Sunday, July 25, 2010
Summer has always been my favorite season. As a child, I loved my mornings by the pool, my lazy popsicle-filled afternoons playing with my Barbies, and those long, late sunsets scented with barbecue smoke. So deep was my love of summer that I sometimes suspect I chose a teaching career so I could still have my summer vacation. Since then, I've had to write lesson plans and review thesis drafts while slurping on popsicles, but summer has still been still a joy.
But the best part of summer for me is that it is the season of "why not?." The wide-open summer days of my childhood were filled with twisted experiments: Why not spend two days sewing a smocked and pleated doll dress? Why not write a rambling, twenty-page ghost story that made sense only to me? Why not take that pewter salt shaker my parents got for their wedding up into the hillside behind the house so I could pour salt on all the snails that had been eating up Mom's flowers? (Because I might drop this non-replaceable item down a storm drain, where it lies to this very day?) And as an adult, my summer "why-nots?" turned into some of my best research and writing.
Then I moved to Florida.
Summer in Florida, to put it as diplomatically as possible, sucks. The combination of hundred-degree heat, stifling humidity, and a preponderance of stinging, biting, dengue-fever-bearing invertebrates the size of Mini Coopers makes the very idea of stepping outside repulsive. To add to the misery, my two favorite hobbies -- cooking and birding -- become nearly impossible: turning on the stove only aggravates the heat, and the birds, quite sensibly, migrate to more pleasant locales or lie low during the summer. Even the snowbirds retreat to their former breeding grounds in Michigan or Minnesota.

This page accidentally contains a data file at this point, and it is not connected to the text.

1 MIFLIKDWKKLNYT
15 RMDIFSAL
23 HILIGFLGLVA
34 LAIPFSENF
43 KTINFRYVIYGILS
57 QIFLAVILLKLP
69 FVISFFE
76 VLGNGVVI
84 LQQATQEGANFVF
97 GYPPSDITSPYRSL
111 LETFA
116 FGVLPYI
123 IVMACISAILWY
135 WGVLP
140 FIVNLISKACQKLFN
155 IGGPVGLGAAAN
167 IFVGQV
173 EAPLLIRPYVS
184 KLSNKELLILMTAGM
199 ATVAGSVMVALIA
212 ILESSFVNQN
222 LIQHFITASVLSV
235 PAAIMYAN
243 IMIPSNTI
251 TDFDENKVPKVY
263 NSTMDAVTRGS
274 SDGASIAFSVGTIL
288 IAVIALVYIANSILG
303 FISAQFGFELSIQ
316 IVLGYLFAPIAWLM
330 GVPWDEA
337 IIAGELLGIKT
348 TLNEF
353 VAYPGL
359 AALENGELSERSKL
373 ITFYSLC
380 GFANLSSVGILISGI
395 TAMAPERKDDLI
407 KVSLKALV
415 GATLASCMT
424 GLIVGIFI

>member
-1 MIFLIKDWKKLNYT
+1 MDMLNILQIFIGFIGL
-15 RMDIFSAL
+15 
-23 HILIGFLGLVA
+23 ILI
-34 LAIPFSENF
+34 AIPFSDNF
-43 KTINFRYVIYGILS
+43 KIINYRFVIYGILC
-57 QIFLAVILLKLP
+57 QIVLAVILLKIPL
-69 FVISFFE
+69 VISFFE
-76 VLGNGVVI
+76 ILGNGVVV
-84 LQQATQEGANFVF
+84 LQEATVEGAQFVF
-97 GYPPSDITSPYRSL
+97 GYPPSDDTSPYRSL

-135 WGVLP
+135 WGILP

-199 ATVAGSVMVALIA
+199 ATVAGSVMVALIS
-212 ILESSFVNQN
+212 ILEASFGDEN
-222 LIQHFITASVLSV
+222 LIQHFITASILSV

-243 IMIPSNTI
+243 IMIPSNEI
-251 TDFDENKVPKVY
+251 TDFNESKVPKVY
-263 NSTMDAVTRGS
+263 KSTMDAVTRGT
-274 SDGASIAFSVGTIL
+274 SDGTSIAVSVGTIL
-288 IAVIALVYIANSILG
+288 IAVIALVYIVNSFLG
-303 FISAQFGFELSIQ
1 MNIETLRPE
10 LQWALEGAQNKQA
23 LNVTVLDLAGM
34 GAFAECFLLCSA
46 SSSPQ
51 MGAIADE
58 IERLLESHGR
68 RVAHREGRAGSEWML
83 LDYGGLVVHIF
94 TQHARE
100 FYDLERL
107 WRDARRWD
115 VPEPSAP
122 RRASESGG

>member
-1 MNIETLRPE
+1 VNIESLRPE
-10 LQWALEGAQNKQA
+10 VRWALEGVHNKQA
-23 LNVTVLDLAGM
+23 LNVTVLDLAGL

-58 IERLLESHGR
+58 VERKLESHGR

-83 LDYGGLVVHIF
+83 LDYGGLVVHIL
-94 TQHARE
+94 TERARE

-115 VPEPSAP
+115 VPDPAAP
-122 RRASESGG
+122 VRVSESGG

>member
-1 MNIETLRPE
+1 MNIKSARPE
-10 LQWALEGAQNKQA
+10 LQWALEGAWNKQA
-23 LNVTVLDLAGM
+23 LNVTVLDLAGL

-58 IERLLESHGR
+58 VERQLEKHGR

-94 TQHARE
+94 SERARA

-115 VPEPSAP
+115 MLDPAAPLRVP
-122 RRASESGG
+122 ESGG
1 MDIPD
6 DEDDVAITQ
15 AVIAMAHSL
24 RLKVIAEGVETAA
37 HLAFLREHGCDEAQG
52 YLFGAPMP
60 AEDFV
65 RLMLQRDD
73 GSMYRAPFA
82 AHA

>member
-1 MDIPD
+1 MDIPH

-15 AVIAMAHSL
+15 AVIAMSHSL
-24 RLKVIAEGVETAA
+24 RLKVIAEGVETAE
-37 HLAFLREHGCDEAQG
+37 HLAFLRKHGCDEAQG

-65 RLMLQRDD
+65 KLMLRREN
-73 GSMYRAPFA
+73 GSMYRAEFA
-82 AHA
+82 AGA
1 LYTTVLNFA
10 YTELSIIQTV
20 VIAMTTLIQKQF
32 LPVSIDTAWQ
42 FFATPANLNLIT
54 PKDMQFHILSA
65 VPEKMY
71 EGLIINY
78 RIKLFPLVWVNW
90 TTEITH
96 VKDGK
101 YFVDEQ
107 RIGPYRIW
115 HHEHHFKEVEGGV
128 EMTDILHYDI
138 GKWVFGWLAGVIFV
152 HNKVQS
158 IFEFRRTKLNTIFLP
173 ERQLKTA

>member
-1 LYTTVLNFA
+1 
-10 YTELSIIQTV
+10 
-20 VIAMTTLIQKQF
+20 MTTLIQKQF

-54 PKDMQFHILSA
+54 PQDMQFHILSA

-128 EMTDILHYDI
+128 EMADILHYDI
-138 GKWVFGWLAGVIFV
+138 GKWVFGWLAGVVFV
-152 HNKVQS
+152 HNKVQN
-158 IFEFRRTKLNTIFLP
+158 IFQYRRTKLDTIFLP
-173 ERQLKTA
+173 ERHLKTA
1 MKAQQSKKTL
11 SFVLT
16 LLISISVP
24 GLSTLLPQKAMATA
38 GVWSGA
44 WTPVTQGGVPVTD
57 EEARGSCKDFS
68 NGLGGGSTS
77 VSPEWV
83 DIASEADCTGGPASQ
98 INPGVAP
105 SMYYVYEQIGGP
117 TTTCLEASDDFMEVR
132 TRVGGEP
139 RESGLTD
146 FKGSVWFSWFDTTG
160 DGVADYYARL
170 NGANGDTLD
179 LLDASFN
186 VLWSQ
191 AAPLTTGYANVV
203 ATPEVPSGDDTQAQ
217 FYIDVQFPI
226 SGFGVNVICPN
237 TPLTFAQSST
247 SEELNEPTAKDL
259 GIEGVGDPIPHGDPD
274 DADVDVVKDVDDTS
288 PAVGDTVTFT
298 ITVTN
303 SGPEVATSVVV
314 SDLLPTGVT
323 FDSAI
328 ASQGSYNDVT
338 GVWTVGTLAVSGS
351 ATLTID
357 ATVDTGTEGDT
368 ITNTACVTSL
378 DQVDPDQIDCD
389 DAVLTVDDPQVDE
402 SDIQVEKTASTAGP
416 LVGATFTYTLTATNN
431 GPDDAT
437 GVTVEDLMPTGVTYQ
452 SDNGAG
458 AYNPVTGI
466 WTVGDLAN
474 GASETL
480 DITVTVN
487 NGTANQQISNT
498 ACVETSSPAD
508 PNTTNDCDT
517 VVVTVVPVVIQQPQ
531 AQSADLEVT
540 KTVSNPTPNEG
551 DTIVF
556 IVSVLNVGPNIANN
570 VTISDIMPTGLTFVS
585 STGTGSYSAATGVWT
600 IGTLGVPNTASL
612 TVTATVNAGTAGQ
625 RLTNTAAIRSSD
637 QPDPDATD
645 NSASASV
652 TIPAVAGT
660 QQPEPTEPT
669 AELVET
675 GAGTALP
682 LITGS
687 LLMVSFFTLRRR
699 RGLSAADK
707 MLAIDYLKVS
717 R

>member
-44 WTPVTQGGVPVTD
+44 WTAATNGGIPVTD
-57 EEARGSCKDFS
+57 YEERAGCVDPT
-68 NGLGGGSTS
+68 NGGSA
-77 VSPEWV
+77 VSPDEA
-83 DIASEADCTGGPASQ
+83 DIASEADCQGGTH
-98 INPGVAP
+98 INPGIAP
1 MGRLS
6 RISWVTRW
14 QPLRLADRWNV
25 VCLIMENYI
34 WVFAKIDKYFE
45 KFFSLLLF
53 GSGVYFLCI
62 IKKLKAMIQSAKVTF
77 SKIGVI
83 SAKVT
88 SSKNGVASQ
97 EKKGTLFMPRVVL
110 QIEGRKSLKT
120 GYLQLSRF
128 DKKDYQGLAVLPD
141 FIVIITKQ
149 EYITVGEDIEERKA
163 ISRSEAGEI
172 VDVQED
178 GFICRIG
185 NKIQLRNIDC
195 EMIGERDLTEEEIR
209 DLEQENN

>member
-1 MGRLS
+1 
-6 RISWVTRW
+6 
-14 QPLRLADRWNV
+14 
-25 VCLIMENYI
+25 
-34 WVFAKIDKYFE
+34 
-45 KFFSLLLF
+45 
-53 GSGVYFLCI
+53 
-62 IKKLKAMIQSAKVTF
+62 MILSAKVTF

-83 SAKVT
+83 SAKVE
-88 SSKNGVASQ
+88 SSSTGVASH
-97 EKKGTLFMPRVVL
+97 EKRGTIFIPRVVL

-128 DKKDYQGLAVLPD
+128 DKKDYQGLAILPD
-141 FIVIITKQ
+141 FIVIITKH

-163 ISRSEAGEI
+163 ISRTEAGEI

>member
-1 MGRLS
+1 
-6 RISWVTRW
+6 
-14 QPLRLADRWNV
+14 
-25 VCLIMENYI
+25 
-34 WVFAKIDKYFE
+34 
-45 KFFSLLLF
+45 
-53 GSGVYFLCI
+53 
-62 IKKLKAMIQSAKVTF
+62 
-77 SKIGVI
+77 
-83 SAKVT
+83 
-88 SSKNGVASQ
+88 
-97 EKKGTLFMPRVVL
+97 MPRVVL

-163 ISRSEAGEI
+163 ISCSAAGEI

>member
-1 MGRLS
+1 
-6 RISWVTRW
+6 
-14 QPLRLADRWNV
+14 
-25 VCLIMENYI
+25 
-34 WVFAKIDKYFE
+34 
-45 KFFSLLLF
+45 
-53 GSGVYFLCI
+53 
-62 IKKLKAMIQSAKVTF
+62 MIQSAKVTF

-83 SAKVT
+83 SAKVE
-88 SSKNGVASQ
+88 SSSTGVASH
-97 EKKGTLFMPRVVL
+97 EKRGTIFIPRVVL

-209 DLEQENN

Still, one needs to eat during hot weather, and summer, thankfully, brings forth loads of ripe fruit and vibrant veggies that make eating one of the few pleasant things about summer in Florida. Cold soups are a great way to showcase the bold colors and flavors of summer without generating a lot of heat in the kitchen: they look super-fancy, they accentuate and highlight those lively summery flavors, and will thus earn you major bragging rights. Best of all, you don't have to sweat (much) to earn these.
Because summer is still my season of "why not?," I decided to mix things up a bit. My goal was to come up with a soup with maximal cooling power. An obvious way to cool things down is to freeze them: why not use cold soups as a base for savory ice creams and granitas? (This isn't just my heat stroke speaking; other cooks have done this with great succcess.) A less obvious -- but much older -- trick is to cool things down by adding heat: hot chilies are favored in hot climates not just because they grow there, but because their heat stimulates perspiration -- which results in cooling. And even eating chilies in an air-conditioned dining room can be therapeutic: an energetic little blast of fire may be just what a jaded palate needs at the end of a long, muggy day.